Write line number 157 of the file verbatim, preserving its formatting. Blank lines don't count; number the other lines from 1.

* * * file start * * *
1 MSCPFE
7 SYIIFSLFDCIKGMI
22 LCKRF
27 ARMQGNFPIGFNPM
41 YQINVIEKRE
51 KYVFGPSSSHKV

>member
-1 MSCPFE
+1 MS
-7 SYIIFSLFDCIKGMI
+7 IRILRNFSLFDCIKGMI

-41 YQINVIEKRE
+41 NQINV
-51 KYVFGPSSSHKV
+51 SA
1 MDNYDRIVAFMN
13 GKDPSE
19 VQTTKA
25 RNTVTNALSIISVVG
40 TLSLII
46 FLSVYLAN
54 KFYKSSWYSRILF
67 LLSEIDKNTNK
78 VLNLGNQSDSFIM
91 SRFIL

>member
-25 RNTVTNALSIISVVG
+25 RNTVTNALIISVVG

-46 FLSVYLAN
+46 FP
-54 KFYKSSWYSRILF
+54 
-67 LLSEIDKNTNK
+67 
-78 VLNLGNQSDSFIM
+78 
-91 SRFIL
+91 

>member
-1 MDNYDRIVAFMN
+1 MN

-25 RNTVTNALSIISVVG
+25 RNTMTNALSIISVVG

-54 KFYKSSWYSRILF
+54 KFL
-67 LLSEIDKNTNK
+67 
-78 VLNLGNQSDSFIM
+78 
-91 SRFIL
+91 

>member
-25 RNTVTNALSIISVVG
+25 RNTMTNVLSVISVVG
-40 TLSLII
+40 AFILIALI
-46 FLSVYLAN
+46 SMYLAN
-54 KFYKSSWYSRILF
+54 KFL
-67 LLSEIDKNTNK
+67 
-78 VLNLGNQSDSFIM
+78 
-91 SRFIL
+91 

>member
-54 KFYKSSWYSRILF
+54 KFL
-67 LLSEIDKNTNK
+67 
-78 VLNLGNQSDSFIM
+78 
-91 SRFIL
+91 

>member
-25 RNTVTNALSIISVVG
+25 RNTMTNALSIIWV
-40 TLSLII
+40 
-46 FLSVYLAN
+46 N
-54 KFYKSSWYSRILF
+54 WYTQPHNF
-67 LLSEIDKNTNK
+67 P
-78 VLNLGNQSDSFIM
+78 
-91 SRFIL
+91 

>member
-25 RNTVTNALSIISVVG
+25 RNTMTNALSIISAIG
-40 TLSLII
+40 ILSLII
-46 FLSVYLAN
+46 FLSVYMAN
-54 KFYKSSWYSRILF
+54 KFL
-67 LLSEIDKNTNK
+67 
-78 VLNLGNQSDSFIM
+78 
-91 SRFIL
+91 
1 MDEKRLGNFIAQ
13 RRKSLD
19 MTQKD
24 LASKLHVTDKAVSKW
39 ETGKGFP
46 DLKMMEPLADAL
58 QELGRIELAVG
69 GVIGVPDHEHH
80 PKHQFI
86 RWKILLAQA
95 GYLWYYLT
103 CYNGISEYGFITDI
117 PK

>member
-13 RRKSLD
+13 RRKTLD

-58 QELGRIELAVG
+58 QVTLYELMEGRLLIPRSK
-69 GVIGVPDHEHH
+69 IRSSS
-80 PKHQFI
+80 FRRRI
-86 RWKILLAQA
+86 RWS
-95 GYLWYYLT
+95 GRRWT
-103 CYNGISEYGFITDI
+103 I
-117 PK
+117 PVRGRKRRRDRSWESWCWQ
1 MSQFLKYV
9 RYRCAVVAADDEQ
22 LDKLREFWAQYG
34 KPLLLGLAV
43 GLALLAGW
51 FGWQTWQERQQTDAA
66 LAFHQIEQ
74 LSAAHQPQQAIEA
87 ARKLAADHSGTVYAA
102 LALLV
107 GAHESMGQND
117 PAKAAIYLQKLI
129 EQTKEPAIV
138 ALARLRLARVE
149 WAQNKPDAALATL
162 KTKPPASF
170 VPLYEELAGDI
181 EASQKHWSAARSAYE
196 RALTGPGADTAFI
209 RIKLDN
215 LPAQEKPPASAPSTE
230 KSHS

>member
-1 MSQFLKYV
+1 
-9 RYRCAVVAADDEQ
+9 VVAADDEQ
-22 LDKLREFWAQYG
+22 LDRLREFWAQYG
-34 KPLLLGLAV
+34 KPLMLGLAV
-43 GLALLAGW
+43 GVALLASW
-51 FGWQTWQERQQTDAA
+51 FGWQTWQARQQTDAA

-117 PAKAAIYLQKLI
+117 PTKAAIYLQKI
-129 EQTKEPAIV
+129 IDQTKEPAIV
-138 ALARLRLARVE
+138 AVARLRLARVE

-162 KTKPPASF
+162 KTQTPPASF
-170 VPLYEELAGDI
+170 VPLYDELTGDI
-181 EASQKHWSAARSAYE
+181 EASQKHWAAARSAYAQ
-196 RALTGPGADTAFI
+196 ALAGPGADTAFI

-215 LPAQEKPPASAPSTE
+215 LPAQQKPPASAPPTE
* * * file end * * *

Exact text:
230 KSHS